Interview on Sept. 9, 2008 at the Toronto Film Festival.
Roger Ebert: I find myself so drawn inside your work. Nobody else does what you do, and it was all there right from the start.
Mike Leigh: Well, I have to say, if anybody knows that, you do, and it's always special to catch up with you because your review of [Leigh's first film] “Bleak Moments” is one of the seminal experiences in my life. The original the connection, the continuity, between “Bleak Moments” and “Happy-Go-Lucky,” I know what you mean. It makes absolute sense.
RE: I’ve seen Sally Hawkins, but I haven’t seen her play characters anything like this. What made you believe she was the right choice for this extremely difficult role?
ML: What I do is collaborate with an actor to create a character and somehow two things came together. One was having worked with her in the last two films and having gotten to know her, I felt now was the time to make a film that would put her at the center and to create something which would be extraordinary. At the same time, I wanted to make a film that in some way, I could call an anti-miserableist film. A celebratory film, in some way, because there is a massive amount for us to be gloomy about in 2008.
There are people out there who get on with it not least amongst whom are teachers, who are by definition cherishing, nurturing the future. I knew that Sally and I could create as a character who was explosive and energetic and positive . And also, every time I make a film, I try within my limited genre, I try to do something different. Every time I invite you around to dinner I don’t like to serve up the same dish. And I felt, having done “Vera Drake” and “All or Nothing,” I thought actually now is the time to do a film which is positive and upbeat and kind of a celebration of life. And so the collusion of those two things, there’s that, and the notion putting Sally at the center of things and tapping into her own unquestionable energy and humor and spirit, I just thought it was the right thing to do.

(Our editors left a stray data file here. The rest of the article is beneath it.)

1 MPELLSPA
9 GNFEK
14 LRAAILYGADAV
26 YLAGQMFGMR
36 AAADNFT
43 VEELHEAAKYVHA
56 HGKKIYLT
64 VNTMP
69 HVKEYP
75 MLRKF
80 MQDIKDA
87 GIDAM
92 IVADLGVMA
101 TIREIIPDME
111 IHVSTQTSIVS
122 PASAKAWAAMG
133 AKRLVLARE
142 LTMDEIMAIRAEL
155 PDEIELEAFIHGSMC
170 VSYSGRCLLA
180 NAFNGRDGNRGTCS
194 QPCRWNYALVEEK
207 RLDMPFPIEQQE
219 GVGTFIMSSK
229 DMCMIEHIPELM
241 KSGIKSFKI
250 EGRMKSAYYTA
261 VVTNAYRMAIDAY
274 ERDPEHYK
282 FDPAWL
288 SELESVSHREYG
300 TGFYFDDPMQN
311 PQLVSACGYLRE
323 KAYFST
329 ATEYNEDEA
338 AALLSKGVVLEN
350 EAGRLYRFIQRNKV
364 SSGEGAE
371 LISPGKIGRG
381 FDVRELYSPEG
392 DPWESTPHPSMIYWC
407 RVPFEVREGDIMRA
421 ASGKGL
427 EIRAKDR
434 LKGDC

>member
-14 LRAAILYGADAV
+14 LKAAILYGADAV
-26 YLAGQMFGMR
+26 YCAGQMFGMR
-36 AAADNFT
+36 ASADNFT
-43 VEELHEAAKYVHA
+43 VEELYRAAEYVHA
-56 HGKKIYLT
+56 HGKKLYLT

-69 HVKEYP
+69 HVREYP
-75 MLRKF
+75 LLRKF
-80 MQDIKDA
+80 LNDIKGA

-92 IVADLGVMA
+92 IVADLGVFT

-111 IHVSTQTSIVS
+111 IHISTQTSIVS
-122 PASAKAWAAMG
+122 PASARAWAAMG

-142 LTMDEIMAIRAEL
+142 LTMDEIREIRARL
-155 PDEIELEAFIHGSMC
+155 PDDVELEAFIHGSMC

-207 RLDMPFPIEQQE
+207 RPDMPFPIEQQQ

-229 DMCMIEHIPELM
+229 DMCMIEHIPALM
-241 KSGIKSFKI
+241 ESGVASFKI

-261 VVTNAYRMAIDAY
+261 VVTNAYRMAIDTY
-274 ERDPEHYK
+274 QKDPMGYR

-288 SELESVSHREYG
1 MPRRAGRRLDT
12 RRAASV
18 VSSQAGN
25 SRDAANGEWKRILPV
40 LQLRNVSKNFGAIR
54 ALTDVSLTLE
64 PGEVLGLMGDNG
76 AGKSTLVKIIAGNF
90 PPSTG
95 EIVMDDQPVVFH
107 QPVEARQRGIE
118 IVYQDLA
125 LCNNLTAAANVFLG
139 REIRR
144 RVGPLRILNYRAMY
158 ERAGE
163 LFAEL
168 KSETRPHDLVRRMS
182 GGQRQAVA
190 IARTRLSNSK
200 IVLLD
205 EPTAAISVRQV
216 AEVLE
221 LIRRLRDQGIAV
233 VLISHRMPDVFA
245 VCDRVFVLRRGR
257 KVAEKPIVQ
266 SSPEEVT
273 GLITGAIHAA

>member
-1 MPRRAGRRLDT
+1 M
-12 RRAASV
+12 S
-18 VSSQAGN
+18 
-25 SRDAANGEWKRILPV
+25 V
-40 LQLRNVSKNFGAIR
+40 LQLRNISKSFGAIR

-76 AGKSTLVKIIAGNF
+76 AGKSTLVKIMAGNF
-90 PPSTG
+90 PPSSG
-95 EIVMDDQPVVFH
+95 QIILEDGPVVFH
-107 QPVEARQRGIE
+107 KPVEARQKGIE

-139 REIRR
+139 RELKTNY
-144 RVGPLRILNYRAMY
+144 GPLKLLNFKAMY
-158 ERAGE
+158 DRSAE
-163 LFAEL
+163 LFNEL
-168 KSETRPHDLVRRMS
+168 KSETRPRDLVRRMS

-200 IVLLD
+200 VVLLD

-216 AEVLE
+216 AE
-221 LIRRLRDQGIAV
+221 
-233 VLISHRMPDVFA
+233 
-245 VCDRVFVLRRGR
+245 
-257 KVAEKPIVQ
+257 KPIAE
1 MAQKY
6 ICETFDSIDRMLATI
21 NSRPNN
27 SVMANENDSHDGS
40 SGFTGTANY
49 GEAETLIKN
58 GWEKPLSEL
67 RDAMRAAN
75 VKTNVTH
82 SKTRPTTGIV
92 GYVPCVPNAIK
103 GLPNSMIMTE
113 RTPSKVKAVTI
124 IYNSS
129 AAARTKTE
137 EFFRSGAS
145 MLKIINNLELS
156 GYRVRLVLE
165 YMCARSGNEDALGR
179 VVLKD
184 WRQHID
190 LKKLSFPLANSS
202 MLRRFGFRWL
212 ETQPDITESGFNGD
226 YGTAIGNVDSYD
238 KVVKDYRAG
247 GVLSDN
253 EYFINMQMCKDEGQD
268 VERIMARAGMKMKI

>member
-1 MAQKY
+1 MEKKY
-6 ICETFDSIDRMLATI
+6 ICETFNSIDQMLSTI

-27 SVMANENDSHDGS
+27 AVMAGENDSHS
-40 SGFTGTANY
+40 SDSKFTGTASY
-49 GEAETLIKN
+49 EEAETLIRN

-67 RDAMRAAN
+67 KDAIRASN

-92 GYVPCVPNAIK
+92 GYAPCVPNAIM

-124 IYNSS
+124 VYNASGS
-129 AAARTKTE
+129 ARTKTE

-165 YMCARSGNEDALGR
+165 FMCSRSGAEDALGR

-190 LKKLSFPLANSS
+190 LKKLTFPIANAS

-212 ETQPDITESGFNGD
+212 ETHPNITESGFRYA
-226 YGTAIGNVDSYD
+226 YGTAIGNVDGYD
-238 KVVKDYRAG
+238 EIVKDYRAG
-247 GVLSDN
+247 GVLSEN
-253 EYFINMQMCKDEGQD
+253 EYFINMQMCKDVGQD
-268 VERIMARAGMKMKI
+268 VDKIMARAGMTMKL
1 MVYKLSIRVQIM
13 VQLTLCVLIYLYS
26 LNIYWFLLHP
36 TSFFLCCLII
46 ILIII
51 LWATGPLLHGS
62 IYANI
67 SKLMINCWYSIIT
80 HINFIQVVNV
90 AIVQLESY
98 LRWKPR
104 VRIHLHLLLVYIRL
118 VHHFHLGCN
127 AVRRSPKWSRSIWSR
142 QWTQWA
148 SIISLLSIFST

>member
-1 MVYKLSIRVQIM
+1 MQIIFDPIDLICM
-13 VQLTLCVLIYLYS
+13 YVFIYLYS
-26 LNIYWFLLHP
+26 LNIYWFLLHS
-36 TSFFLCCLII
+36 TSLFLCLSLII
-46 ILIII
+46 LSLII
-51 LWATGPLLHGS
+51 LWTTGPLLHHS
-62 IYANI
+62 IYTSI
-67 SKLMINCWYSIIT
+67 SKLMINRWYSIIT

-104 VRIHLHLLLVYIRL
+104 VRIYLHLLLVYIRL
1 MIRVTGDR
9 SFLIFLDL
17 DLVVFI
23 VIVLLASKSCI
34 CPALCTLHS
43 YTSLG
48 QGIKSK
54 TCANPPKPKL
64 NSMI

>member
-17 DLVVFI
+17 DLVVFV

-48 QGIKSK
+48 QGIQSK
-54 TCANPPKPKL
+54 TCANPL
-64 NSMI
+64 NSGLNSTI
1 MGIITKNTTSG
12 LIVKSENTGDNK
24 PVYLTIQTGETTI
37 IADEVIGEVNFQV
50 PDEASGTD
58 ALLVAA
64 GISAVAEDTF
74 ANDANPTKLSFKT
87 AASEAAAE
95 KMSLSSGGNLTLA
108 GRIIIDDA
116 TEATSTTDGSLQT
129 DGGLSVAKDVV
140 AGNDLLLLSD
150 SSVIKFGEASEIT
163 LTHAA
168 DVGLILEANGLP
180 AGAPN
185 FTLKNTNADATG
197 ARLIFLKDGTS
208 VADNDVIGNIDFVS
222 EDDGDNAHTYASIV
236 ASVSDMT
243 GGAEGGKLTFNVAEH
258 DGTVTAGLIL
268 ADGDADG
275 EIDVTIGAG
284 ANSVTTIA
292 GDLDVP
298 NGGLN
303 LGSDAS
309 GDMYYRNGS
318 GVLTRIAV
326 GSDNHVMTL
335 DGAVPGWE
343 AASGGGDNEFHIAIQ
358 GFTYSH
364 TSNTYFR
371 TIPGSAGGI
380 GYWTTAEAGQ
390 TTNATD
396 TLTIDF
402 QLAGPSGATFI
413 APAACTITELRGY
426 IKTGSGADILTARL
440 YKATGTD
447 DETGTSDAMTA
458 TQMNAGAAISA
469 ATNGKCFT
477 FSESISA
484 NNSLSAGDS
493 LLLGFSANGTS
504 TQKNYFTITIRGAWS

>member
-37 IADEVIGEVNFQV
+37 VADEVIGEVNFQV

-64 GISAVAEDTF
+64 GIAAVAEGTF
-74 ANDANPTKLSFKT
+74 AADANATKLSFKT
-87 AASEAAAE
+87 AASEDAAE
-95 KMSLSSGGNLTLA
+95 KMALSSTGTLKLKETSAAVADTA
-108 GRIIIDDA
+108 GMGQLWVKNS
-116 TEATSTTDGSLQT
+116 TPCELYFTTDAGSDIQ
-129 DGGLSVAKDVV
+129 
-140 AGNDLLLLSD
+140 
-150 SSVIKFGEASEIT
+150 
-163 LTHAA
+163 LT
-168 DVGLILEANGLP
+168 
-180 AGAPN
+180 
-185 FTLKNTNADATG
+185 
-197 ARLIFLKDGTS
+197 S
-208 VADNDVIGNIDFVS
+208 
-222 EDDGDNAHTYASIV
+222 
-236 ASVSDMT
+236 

RE: Her character has to build toward that powerful confrontation with Eddie Marsan, but you keep that progress mostly under the surface, I don’t know if we see it coming, but it seems right when it arrives.
ML: Of course when it arrives we know it’s inevitable. A lot of people now keep saying they I thought something terrible was gonna to happen and they were going to crash in the worst way. To some degree that’s all about the expectations that are hardwired into people from watching Hollywood movies. The important thing is, that she knows how to deal with it The question is, why the hell does she go on having driving lessons? But there’s a point in this game when she's told, “You can always go to another instructor.” She says, “Well, we’ll see how it goes.” Her earthen spiritedness and generosity gives him the benefit of the doubt. And her own sense of humor gets the better of her, because like all people with a highly developed sense of humor, amongst who we can include ourselves, when you meet somebody who is totally devoid of a sense of humor it brings out the worst of you. She knows that. So when she’s kind of cheeky, she’s just really trying to be nice. She just can’t help it. Obviously it takes a serious turn when he’s obviously stalking her outside her flat. The important thing is that finally she knows how to deal with it, because we’ve already seen that she knows how to deal with kids and he’s a kid, basically. He’s a very immature man, and she can see what’s going on.